Tools like Tom’s Planner, RAIDLOG, Nimble and enterprise software are integrating generative AI and your own project data sets to surface useful insights and save you time.
While I still remain positive about the role of the project manager, I think other jobs you routinely interact with, like system testers, could be more at risk of being automated.
The use of AI in project management tools means the human’s role is elevated into a knowledge leadership position and is freed up from doing the grunt work of tasks like system testing, taking minutes or updating logs – taking the tools already in use to a whole new level.
Devices will become more powerful, but currently we still don’t have all the functions of PM software available in most of the equivalent mobile apps. That will have to change.
Tools are getting smarter at helping us balance the needs of work and life, and to stop us falling into the trap of working more, just because we can.
You know those pop ups in Outlook that invite us to NOT send an email at the weekend and to schedule it for the recipient’s working hours? That’s what I mean.
Resource management: The Continuous Challenge
For all the talk about the future of work and how project management is going to evolve, I still think we have some challenges with how we work now.
For example, resource management and capacity planning are not things that are easy to do. I have been talking about this for years.
Project managers lack the tools to effectively manage workload across teams because the solution required relies on enterprise adoption of software. And many organizations won’t/can’t do that.
Make everyone do timesheets and resource planning just so project teams know who’s available to work? No thanks.
Unfortunately, unless we get strategic buy in for managing projects in a professional way, the resource planning challenge isn’t going anywhere soon.
Projects on the Board: The next professionals
Arup’s collaborative thought leadership piece into the Future of Project Management talks about every top 100 firm has a project management professional in at least one C-suite role by 2030.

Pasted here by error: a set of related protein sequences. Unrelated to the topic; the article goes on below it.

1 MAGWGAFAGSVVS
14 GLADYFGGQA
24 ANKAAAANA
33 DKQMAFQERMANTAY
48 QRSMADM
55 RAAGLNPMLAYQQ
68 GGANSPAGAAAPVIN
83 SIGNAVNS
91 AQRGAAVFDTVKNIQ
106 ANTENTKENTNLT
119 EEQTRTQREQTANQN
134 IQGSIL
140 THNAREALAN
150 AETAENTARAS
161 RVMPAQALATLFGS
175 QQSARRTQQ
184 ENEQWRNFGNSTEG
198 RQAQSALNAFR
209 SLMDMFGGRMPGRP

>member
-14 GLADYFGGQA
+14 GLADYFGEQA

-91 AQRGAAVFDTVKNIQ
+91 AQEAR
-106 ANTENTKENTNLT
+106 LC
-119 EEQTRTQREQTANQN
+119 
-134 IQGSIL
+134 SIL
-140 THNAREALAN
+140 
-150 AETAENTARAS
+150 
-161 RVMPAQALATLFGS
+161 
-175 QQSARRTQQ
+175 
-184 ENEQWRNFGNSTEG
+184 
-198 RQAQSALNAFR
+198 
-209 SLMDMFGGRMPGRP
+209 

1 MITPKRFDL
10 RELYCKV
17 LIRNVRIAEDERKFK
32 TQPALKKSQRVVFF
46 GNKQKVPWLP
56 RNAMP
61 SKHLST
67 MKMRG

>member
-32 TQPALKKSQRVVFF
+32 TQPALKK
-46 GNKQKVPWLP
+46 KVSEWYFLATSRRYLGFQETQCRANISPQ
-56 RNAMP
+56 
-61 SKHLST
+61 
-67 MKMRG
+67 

Maybe this role will be a Chartered Project Manager.
If we are serious about improving project delivery and delivering strategically-aligned projects that generate business value, we need organizations to take project delivery seriously. And that means elevating the discussion beyond senior managers to the board of directors.
The Chief Project Officer role is (in my opinion) long overdue already. With executive oversight from people who actually get it, projects would have more chance of completing successfully – and fewer vanity projects would get started.
Digital skills: The next competency for project managers
Digital skills are important for the project managers of the future (and – in all honest, those of us working as PMs today).
CBI’s report into what’s required to create a world-leading innovation economy says that upskilling people with digital skills is essential. The digital skills pipeline isn’t that great at the moment and they suggest more needs to be done to encourage greater ambition in that arena.
The digital skills important to project managers are:
- Data analysis, analytics and management
- Harnessing generative AI and being a ‘prompt engineer’ for your own work
- Security and data protection
- Legal and regulatory compliance
- Online collaboration and leadership
- Knowledge management
- Data-driven decision making.
Add into all of that a very non-digital skill of resilience. With all this change, disruption and digital-ness, the ability to cope with the ups and downs of the job is going to be essential.
The role of project managers in the future
The future of project management is bright. There remains strong demand for people delivering change.
I believe much of the mundane stuff of being a project manager will go away eventually, as our tools tap into the advances in technology that are already out there.
PM will move from being seen by some execs as an administrative function and towards the strategic partnership that it has the potential to be in every business – not just in those enlightened firms with high levels of program management maturity.
Skills for project managers have been shifting towards the ‘soft’ stuff for years. That’s going to be even more important with the way the future of work is going.
Project managers will need to be the humans on the team. We’ll need to connect with others with the skills that you can’t get from your robot colleague:
- Strategic thinking
- Motivation and persuasion
- Thoughtful customer service
Looking forward: Summary
Project management evolves to meet the needs of today’s workplace problems. We’re facing the kinds of evolution we’re seeing at work because the nature of the work itself demands it.
Efficiency is more than having the right process. It’s also having the capacity as a team – not simply as a project manager because the role is getting too big for one person to do everything – to lead increasingly complex work and solve difficult problems almost daily.
We can do it. We are doing it. And the best project managers are improving how they do it every day. Are you?